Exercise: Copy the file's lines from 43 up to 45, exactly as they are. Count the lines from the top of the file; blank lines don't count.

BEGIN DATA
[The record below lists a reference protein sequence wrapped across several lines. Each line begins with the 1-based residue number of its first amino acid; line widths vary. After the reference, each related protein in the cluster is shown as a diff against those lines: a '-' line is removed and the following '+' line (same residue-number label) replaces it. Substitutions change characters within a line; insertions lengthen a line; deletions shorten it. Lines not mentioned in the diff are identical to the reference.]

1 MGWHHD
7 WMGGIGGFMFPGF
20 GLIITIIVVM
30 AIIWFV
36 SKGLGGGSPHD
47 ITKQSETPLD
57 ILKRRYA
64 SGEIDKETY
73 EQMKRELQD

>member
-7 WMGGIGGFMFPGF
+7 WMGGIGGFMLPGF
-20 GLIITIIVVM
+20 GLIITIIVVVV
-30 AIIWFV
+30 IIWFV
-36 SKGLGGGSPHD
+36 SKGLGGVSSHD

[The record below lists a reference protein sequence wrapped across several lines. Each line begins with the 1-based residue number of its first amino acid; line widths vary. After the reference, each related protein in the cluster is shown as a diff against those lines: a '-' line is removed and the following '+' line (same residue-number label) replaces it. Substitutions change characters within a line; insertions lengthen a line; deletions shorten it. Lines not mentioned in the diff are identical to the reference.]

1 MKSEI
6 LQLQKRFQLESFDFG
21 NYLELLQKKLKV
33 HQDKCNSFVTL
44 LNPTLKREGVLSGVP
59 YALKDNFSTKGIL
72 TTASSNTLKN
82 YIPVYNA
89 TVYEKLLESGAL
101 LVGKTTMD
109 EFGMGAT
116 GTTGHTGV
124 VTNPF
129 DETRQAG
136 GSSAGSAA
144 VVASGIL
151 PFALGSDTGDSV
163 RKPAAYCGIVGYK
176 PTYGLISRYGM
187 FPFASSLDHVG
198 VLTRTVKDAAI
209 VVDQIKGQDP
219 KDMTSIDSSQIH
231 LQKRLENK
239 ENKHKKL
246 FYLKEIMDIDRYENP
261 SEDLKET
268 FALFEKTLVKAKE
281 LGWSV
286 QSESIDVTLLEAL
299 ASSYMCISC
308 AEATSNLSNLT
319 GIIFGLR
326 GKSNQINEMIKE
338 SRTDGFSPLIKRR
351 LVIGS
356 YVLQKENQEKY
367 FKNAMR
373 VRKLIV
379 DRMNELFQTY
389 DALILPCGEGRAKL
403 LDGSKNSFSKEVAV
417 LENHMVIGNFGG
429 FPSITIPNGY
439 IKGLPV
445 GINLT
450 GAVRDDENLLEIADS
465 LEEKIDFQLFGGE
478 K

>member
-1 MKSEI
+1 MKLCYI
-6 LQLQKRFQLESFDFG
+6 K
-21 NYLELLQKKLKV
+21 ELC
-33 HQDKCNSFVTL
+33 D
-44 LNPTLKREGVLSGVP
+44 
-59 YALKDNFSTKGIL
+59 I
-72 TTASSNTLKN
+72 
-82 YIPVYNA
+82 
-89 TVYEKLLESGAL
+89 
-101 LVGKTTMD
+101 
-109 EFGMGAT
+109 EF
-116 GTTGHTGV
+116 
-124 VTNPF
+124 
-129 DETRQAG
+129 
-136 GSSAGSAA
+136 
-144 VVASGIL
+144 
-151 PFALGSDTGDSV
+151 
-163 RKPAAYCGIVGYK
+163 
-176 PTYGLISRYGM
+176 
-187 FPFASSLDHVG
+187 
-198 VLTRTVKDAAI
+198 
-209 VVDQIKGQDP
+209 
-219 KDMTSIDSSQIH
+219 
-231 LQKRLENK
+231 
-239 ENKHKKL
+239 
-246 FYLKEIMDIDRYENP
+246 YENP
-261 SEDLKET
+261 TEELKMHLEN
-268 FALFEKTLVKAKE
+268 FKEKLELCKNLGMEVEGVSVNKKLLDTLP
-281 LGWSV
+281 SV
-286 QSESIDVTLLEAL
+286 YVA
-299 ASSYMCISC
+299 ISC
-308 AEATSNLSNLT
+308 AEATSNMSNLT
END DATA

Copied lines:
219 KDMTSIDSSQIH
231 LQKRLENK
239 ENKHKKL